How Evil Should Thermaplugg Be?

In many ways Mekkatorque and Thermaplugg are defined by their relationship with each other.  It’s difficult to talk about Thermaplugg without talking about Mekkatorque.  They have a very clear cut and close relationship as antagonists.  Gelbin is the hero and Sicco is the villain.

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There have been some hints recently that Thermaplugg is attempting to clean up Gnomeregan and cure the leprosy himself.  I think that giving Thermaplugg more depth and development is great.  Thermaplugg’s actions inform us, as players, first hand of the notorious flaws of the gnomish race, in the same way that that Mekkatorque shows us their greatest strengths.  Seeing these two characters in active conflict is exponentially more effective at defining ‘gnome-ness’ than any out of character write up could ever be.

In order for this style of storytelling to work we need both sides to be developed.  Both characters to be interesting, engaging and little bit relatable.  Thermaplugg being undeveloped undermines Mekkatorque’s development.  Warcraft primarily tells it’s story though villains.  We spend as much, if not more, time interacting with enemies than we do allied heroes.  Confronting evil is how our characters interact with the world and it is how we as players learn to understand life on Azeroth.

I have joked that I would like to see Sicco get redeemed, saved, or even, turn out to have been the good guy all along.  It would be fun for me, but it would be bad for gnomes in general.  We need him to show us what the moral, ideological, and conceptual failings of gnomes.  I feel like currently Thermaplugg is perceived by a lot of people as Stupid Evil.  I hope that these new lore hints are leading to something that put an end to that perception.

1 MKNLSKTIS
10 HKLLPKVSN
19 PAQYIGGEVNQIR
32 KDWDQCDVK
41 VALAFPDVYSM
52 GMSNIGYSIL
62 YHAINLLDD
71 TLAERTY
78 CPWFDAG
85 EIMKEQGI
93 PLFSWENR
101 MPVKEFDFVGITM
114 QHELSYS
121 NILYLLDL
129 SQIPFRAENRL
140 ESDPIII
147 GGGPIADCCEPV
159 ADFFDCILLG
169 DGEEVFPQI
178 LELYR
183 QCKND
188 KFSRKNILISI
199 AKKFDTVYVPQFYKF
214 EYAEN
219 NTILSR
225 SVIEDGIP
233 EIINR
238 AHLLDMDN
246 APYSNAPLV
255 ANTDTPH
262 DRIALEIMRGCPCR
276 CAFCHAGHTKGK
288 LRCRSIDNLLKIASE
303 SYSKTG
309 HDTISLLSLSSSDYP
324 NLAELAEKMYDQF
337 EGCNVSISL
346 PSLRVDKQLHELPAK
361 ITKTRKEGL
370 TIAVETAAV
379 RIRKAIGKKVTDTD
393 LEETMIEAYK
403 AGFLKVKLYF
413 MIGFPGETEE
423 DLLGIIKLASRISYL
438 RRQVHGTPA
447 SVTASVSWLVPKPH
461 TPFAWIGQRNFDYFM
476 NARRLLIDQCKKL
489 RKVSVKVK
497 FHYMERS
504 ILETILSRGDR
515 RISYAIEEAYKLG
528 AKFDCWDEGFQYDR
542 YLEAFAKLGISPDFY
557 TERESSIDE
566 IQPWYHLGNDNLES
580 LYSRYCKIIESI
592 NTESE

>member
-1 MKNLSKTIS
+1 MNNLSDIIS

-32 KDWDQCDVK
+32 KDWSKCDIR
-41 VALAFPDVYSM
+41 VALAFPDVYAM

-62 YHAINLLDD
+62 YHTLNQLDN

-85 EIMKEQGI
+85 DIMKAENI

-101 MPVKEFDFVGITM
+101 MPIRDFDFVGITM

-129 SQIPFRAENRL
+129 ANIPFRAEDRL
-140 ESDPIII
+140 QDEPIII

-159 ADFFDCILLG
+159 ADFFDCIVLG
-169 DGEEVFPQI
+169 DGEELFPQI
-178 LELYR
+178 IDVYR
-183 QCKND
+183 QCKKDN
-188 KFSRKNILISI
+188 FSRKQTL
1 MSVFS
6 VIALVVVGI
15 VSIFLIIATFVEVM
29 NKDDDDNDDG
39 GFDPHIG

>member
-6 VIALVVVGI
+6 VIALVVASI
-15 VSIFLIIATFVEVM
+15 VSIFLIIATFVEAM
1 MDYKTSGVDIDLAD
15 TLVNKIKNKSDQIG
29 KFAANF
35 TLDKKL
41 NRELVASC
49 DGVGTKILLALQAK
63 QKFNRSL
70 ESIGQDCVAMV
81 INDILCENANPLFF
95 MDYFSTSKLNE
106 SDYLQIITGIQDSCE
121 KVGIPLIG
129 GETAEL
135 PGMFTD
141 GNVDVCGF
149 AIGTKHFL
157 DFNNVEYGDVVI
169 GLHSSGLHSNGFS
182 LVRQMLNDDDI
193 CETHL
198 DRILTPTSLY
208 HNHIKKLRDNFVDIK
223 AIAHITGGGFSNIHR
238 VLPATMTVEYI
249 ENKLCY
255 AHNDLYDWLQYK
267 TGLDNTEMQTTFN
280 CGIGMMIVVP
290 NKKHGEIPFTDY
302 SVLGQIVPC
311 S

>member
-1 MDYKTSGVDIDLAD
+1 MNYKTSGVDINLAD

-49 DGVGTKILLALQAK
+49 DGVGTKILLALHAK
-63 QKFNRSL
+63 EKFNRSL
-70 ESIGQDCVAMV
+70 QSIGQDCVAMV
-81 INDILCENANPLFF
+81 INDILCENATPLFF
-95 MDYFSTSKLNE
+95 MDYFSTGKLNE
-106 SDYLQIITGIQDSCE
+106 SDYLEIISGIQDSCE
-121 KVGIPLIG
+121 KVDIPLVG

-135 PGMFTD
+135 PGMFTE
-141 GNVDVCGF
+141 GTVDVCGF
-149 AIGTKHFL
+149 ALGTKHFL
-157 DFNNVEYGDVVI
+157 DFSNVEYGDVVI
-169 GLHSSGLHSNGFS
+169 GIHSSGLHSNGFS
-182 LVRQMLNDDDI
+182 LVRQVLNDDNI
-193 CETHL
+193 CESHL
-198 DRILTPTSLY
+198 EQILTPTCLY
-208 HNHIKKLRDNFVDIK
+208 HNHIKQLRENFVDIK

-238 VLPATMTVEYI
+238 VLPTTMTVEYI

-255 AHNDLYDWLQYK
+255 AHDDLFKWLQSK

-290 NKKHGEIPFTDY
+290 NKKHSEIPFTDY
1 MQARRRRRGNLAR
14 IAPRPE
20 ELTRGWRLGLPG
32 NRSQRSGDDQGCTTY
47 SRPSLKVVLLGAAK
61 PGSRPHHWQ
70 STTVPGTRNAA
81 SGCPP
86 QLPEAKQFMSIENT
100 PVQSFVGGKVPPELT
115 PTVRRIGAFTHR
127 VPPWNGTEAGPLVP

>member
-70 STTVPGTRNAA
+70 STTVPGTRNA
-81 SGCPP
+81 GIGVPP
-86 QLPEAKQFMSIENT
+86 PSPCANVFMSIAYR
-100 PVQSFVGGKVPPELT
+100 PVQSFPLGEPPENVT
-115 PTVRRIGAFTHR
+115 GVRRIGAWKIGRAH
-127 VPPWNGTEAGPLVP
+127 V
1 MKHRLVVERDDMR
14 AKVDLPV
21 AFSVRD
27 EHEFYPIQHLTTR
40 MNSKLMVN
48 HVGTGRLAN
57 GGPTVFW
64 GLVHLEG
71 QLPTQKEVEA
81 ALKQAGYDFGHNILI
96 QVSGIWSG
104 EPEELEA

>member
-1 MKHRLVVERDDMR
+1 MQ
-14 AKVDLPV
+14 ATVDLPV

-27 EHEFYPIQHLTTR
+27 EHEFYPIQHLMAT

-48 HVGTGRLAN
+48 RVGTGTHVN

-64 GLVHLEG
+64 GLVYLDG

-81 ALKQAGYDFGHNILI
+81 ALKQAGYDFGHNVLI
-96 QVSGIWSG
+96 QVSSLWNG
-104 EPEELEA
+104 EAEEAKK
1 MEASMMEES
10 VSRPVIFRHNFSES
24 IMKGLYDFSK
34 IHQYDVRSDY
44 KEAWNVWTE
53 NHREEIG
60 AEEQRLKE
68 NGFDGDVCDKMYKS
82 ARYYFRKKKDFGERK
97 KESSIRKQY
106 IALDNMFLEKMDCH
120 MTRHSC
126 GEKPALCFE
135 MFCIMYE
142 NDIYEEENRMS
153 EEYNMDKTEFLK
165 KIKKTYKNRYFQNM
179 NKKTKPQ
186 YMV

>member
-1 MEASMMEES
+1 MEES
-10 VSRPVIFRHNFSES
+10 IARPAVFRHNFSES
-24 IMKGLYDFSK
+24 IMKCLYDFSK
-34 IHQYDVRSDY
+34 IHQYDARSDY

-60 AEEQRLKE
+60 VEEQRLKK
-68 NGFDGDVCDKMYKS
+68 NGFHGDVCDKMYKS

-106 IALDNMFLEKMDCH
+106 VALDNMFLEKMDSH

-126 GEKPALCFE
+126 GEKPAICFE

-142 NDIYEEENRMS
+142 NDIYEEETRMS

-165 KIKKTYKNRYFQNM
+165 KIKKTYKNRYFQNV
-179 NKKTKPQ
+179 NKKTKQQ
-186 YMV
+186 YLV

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What does it mean to be a ‘Good’ Villain?

There are a lot of villains in Warcraft.  They have different Modus Operandi, and motivations (When they have motivation) but there is no denying there is a broad spectrum of evil doers out there.

Illidan – The recklessness Illidan displays makes him a danger to himself and others. He goes full tilt on every problem he encounters even when it’s not necessary, and by doing so, he does a lot of collateral damage, which he then seems largely indifferent to.  A less obvious villain trait that Illidan displays is his dishonesty, not that he outright lies very much, but he does make a point of withholding information from his allies.  No one knows what he is planning or what he will do next.  You know Illidan is never going to have your back, because he is to preoccupied with his own plans to consider the consequences for anyone else.